**EMRFD Message Archive 6734**

MessageDateFromSubject6734 2011-10-11 06:55:18 jnm659 Newbie Question - help with amplifier basics, please. Hi,

I blame Bill N2CQR, But i've been using "the book" as a learning text. I'm i'm stuck on Chapter 2 - just at the end of section 2.3 - Large Section Amplifiers.

I have the "revised first edition - (c) 2003 - 2009". It says "revised 1st edition" on the cover, so I'ts going to be the 3rd printing. I've checked the errata on Wes' website - nothing mentioned there, so clearly it's my fault (?!)

So, I've followed the maths as far as the 10Mhz Class A amp in Fig 2.34. My first problem is simply calculating the DC emitter voltage:

Here, the 2N3904 transistor base is biased through a potential divider comprising 10K and 3.3K resistors, the latter being to ground. VCC is +10V.

I understand that VE is VB - 0.6V.

So VB is (10V x 3.3K) / (10K + 3.3K) = 2.48 V

So, VE must be 1.88V (But the text says it's 1.64V) : I resorted to LT Spice - Clearly Wes is right. So what am I doing wrong?

OK, for the rest of my working, I use the books value for VB and the rest of the maths slots into place. IE, 're', VG, beta, and Rin are all good.

Now, I figure that it's the 50 ohm resistor in line with the ideal voltage source, followed by the the 100 ohm value for Rin that gives rise to the statement that only 2/3 of the open circuit input voltage appears at the base, because 100 * (100 + 50 ) = 2/3. First time i did this I went with the 100 ohms of Rin and the 200 ohms connected to the emitter! Wrong, i know, but the numbers work out so I didn't spot it!

I can then follow the maths behind what happens with a 10mV peak input signal. And with the 50mV signal. And I can see with LT spice what's going on when the input is cranked up to 0.5v peak.

But I loose the plot when the Power Output is mentioned: The text says "the output power with a 50 ohm load is about 2.5mW". How? I thought Pout was (Vout) ^2 / Rload ? With a load of 50 ohms, this would imply a Vout of the square root of (0.0025 * 50), or 0.35V Peak.

After about 3 microseconds, LT Spice shows that the circuit driven with .5V settles down and the output signal is between + 0.5V and -1.9V, (so 2.4 V peak-to-peak, half of which is 1.2V) None of those values is anywhere near 350mV - so where does the 2.5mW figure come from?

So then we try and apply equation 2.22 to fix the load. I plug in values of VCC=10V, VB=2.48V and IE = 8.2mA and get Rload=917ohms, which is just UNDER 1K, where the text predicts a load just OVER 1K.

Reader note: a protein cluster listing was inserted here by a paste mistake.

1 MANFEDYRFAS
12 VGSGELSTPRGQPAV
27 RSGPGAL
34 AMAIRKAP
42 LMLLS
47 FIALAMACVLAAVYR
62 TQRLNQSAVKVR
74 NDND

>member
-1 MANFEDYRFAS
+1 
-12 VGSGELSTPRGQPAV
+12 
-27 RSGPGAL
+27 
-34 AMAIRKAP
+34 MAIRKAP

The text then says the new load gives a 10MHz output of 11V peak TO PEAK. I had to go back to calculated the new Vgain of Rload/re, or 1000/3.2 = 312.5. This in turn gives a Vout of (2/3) X Vin X Vgain = 2/3 x 0.5V x 312.5 = 104V peak ( 208V peak TO PEAK) (pretty good going from a 10V supply!!!!) LT SPICE shows neither of us are correct, with a very distorted output of +20.5V to -8v, or 28.5V paek TO PEAK, half of which is 14.25V.

Then the text says that 11V peak to peak output, accros a 1000k load is a output power of 16mw. Well, I make it Pout = V^2 / R = (11/2)^2 / 1000 = 30mW.

Please can someone kindly give me the kick I need to realise what I'm doing wrong?

Jeff

G7TAT

[Non-text portions of this message have been removed]6735 2011-10-11 21:15:42 Wes Re: Newbie Question - help with amplifier basics, please. Hi Jeff,and gang.

The simplistic bias calculation outlined earlier in the chapter won't work here, for the base divider is not "stiff" enough. If we had used 1K and 330 instead of 10k and 3.3K, it might yield better accuracy. As it turns out, the numbers in the text were SPICE simulation values rather than numbers from a simple bias calculation. Even those are not exactly the same as what I got a few minutes ago with SPICE, for the model used when the simulation was done differ a bit from those used in today's simulation. But they are close.

When I used LT-SPICE with the 2N3904 model that is present in my version, I get dc bias numbers of vb=2.41, ve=1.70, ie=8.5. This is all the result of the computer model. This will vary with the details of the model that we use. Physical reality, which means what you would measure when you build it, will depend upon the parts you grab when you build. Beta will vary, etc. The 2N3904 model I'm using might not have the same parameters as present in the defaults offered by Linear Technology.